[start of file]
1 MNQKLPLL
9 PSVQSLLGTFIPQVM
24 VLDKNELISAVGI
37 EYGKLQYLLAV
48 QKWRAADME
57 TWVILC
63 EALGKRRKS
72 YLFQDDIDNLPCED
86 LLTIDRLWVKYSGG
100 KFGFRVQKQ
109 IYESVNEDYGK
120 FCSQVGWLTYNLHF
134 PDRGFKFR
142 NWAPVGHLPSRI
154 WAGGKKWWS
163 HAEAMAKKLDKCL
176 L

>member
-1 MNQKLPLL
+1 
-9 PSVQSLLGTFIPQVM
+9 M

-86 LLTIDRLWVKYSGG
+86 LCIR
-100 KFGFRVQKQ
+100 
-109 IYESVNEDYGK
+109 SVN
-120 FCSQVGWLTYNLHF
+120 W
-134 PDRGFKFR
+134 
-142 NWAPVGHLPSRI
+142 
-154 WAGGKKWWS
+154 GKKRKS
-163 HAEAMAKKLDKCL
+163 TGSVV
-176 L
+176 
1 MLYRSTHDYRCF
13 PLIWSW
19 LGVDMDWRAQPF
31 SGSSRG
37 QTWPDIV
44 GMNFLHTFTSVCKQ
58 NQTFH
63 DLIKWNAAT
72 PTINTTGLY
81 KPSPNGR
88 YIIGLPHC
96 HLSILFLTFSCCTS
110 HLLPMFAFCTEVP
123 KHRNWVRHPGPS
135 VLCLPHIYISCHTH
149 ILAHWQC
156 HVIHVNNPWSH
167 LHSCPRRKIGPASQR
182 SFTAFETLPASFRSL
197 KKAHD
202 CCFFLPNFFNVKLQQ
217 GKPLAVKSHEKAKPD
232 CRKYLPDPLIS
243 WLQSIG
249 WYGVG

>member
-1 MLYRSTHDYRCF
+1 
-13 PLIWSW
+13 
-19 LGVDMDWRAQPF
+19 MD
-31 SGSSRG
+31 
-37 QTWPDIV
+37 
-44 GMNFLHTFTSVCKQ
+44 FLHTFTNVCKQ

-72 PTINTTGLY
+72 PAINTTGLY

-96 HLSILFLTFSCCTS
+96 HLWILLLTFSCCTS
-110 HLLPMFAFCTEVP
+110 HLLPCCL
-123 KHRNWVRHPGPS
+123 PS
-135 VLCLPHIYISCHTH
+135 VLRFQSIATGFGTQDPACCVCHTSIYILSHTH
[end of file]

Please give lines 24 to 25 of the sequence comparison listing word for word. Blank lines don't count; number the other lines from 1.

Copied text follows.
+86 LCIR
-100 KFGFRVQKQ